Gooda blasts card in annual report
Aboriginal and Torres Strait Islander Social Justice Commissioner Mick Gooda has taken aim at the federal government’s new “healthy welfare” card and work-for-the-dole scheme in his annual Social Justice and Native Title report.
Mr Gooda said the two programs, which came out of a review by mining billionaire Andrew Forrest, would not help Indigenous people and said a human rights approach was needed to welfare programs. He said both programs should be voluntary and allow people the choice to opt in.
In August, the government announced Ceduna in South Australia would host a trial for new debit card accounts that allow spending only on certain items.
Mr Gooda said the card did not address the underlying causes of alcoholism, drug use and problem gambling.
“These reforms will significantly impact on Aboriginal and Torres Strait Islander peoples because of our overrepresentation in the welfare system,” he wrote.
“In the coming months, the Australian government must meaningfully engage with our people about the design and implementation of the healthy welfare card and the work-for-the-dole program in remote communities.
“Limiting people’s ability to access their welfare payments in cash does not address the reasons for this harmful behaviour, including poverty, trauma, and lack of education.”
Mr Gooda made 21 recommendations, including that the Western Australian government should not close any remote Aboriginal communities without proper consultation. And he addressed the anxiety and confusion caused by deep cuts to Aboriginal programs and organisations through the Indigenous Advancement Strategy (IAS).
Mr Gooda also considered some human rights issues for Indigenous people with disability, recommending that the Closing the Gap targets consider disability as an area for action and that First Nations disability support organisations ensure they are culturally competent, as the NDIS (National Disability Insurance Scheme) rolls out.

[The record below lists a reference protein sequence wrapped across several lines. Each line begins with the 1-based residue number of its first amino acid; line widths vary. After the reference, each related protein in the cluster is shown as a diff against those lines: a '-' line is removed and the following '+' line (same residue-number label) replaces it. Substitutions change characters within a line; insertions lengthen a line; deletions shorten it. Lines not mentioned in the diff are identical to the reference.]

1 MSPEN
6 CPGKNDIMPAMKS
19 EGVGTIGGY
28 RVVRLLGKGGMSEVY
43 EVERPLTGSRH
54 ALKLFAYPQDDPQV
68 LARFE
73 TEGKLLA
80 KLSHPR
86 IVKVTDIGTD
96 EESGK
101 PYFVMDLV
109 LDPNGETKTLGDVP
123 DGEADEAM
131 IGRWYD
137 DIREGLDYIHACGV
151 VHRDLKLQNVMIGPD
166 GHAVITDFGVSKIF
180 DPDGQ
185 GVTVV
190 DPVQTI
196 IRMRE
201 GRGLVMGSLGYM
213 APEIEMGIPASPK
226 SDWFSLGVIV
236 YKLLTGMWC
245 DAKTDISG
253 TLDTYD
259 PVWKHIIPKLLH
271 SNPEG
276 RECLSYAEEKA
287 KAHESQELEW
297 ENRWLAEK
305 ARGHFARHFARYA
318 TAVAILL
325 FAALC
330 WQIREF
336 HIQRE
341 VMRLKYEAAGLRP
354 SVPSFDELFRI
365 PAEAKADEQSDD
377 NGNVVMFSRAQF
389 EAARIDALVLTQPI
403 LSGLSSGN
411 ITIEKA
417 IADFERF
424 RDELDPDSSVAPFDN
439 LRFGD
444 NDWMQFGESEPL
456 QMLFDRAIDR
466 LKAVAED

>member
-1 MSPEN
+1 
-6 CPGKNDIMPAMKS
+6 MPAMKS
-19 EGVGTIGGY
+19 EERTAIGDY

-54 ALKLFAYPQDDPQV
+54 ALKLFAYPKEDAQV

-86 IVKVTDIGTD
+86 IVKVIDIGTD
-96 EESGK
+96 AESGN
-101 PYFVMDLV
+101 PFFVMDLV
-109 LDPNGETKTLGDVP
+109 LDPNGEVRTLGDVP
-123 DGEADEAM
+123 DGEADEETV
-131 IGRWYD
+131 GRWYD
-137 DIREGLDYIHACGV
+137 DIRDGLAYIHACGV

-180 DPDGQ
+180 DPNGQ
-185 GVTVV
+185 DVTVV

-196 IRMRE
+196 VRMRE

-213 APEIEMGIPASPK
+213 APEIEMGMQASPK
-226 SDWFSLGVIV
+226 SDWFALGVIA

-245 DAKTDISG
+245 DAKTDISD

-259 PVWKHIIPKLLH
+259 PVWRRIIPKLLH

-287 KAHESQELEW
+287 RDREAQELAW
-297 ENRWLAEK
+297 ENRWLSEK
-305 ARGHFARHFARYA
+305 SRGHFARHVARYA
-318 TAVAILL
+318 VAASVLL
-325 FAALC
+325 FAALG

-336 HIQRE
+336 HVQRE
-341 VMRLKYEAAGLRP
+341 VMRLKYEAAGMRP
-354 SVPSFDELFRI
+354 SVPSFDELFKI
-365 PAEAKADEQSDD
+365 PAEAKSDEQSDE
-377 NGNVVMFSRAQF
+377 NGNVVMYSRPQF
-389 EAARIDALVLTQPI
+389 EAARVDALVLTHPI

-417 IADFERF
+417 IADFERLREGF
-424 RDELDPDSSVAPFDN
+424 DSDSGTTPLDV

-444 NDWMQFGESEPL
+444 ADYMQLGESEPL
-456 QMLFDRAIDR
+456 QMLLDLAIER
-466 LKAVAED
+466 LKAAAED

In the report, Mr Gooda calls for all states and territories to establish Aboriginal and Torres Strait Islander children’s commissioners and for child welfare targets to be added to the Close the Gap campaign. Secretariat of National Aboriginal and Islander Child Care (SNAICC) chair Sharron Williams told the Koori Mail that Mr Gooda’s discussion of cuts to services through the IAS was spot on.
“If government cuts funding to services and SNAICC how can we continue to do the job we’re required to do?” she said. “SNAICC was created as a result of the Bringing them Home report, to speak for and have a strong national voice for Aboriginal and Torres Strait Islander children.
“If you reduce our capacity to do so, and if you reduce the capacity of service providers in the community, our people are going to suffer. “Funding cuts have a profound impact on how we deliver services. The IAS was very destructive to many Aboriginal organisations, which were defunded or had to reduce what they were able to provide on the ground.
“It’s been a double whammy. The federal government has reduced SNAICC’s capacity to influence and removed community organisations’ ability to do their jobs.”
Ms Williams said that when Aboriginal children were nine times more likely to be in out-of-home care than other children, then you had to realise there was something “profoundly wrong” with current practices.
“We are not addressing the problems,” she said. “Government is continually saying, ‘This is really serious. We have to build faster ambulances,’ doing things in a reactive rather than preventative manner.
“We should be strengthening the capacity of families, so we can care better for our children at home and in our communities.”
Opposition Indigenous Affairs spokesman Shane Neumann said Mr Gooda’s report showed the need to refocus policies towards working with Indigenous people and creating meaningful consultation.
“We’ve seen a pattern of chaos, confusion and neglect, which Mr Gooda has made clear in his report,” he said. “The thing that really strikes me is the urgent need to increase genuine consultation with Aboriginal and Torres Strait Islander people.
“The government needs to re-fund the National Congress of Australia’s First Peoples. Congress has two new leaders who are very capable, and the elected representatives. You have to listen to the people who are elected, not just a handpicked group.
“The trouble with this government is that it doesn’t listen to peak bodies.
“It picks and chooses who it listens to, rather than taking advice from those delivering front-line services.”